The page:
Tracks for change, flexibility, interdisciplinarity and creativity in engineering education
Paper i proceeding, 2020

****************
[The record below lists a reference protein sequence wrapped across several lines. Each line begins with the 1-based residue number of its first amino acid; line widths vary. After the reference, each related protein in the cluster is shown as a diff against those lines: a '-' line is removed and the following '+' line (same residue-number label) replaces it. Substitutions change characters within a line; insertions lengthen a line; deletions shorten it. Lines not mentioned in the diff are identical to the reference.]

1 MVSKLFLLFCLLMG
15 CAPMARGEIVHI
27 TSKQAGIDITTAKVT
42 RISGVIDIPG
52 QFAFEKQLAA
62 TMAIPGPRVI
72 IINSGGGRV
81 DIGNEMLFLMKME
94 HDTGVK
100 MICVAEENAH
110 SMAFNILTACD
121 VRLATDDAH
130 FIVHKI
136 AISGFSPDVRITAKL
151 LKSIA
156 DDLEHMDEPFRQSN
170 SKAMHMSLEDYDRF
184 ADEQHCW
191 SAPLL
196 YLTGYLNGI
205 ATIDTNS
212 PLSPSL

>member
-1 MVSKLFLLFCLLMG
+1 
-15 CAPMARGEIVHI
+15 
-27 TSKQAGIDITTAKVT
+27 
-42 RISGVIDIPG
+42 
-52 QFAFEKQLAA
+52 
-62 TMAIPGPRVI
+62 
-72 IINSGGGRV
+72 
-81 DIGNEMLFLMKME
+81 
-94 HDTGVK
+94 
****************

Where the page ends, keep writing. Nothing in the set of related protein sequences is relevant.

This paper describes the early stages of the developments of Tracks, an initiative to create, implement and evaluate a new educational model where the structure of the education is developed to give students the opportunity to create multi- and interdisciplinary competencies, meet their expectations and need for a more individualized study plan and shorten the lead times for changing the education to embrace new technologies. The new education model is based on the creation of tracks with different themes lying between existing programs not belonging to a specific department or school. The idea is to create individual and flexible study opportunities by introducing Track-courses within the themes. These courses address specificc hallenges that may be broad societal and profound research-driven. Tracks also include largein vestments in Chalmers learning environment. The paper focuses on Tracks as a large change initiative, strategies to manage the complexity of this change as well as development philosophy and working methods in the early phases of the initiative. Change at universities has been discussed previously, but this is a unique opportunity to study how large change may be managed over time, including both the content of the education and the learning environments. Through action research, where interventions may be done to influence the initiative, it is possible to develop practical contributions for other universities in need of similar development. The research has been conducted over approximately a year and includes data from interviews and action research, where the authors are the main people working with this initiative. The close contact with the data gives a unique understanding of how different activities within the initiative influence the outcome. Thus, this paper will contribute to the understanding of how large institutional change initiatives are facilitated by a flexible and agile approach contrasting the traditional and somewhat slower university culture.